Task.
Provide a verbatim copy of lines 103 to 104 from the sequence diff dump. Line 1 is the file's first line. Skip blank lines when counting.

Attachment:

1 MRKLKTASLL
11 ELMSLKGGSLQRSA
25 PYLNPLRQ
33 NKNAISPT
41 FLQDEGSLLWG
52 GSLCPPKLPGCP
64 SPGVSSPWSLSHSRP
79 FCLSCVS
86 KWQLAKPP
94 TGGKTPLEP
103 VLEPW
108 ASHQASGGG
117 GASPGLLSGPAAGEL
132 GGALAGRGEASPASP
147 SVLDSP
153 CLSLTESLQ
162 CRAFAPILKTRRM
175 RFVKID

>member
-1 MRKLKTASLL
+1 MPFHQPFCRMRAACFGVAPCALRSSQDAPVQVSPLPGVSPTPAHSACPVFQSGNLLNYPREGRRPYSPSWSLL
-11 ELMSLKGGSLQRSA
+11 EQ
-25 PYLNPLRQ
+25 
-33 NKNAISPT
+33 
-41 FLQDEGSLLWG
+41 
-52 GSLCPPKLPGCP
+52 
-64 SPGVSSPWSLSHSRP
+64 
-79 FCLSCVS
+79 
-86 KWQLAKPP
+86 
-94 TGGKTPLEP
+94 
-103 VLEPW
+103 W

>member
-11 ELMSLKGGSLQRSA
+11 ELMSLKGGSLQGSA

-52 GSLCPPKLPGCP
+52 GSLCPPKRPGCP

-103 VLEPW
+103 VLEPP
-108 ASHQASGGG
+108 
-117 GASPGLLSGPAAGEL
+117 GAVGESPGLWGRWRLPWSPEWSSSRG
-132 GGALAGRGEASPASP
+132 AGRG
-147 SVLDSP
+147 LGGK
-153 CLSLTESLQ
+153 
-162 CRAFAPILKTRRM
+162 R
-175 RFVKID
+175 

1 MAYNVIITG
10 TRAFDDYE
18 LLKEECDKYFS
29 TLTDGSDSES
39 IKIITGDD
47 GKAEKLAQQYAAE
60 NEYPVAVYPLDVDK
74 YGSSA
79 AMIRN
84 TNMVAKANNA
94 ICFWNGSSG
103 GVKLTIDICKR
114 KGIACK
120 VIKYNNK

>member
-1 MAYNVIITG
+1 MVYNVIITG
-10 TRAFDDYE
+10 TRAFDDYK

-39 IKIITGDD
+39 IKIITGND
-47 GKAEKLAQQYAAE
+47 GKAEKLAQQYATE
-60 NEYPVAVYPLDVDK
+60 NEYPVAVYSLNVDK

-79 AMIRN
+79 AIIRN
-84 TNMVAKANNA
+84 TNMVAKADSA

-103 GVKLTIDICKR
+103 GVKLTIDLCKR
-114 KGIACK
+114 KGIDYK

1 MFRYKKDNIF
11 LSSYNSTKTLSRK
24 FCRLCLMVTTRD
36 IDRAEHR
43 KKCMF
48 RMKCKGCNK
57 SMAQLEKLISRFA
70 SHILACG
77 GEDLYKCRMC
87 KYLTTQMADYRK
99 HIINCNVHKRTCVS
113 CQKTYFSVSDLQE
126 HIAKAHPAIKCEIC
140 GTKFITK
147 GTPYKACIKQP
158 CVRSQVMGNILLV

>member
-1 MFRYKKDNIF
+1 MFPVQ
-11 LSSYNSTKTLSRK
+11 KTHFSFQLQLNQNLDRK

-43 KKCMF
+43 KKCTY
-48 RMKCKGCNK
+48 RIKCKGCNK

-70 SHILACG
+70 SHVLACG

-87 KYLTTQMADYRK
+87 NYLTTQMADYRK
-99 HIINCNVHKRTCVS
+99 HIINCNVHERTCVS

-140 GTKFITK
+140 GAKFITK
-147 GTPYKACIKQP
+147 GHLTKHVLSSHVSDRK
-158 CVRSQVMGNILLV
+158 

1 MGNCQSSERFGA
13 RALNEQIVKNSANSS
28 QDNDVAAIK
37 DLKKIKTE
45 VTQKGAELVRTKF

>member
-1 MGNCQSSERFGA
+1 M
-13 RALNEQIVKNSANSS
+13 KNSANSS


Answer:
70 SHILACG
77 GEDLYKCRMC